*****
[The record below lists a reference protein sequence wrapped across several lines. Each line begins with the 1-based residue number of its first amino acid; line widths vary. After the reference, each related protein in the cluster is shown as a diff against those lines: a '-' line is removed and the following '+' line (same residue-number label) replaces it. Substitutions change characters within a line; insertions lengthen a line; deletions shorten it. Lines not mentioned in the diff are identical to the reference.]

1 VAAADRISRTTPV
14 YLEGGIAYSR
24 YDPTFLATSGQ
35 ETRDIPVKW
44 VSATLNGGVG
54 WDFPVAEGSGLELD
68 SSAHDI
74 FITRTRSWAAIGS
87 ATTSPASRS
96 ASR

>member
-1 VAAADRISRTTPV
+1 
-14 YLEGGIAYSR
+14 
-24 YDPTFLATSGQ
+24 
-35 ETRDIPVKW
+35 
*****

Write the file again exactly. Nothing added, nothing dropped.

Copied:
[The record below lists a reference protein sequence wrapped across several lines. Each line begins with the 1-based residue number of its first amino acid; line widths vary. After the reference, each related protein in the cluster is shown as a diff against those lines: a '-' line is removed and the following '+' line (same residue-number label) replaces it. Substitutions change characters within a line; insertions lengthen a line; deletions shorten it. Lines not mentioned in the diff are identical to the reference.]

1 VAAADRISRTTPV
14 YLEGGIAYSR
24 YDPTFLATSGQ
35 ETRDIPVKW
44 VSATLNGGVG
54 WDFPVAEGSGLELD
68 SSAHDI
74 FITRTRSWAAIGS
87 ATTSPASRS
96 ASR

>member
-1 VAAADRISRTTPV
+1 
-14 YLEGGIAYSR
+14 
-24 YDPTFLATSGQ
+24 
-35 ETRDIPVKW
+35 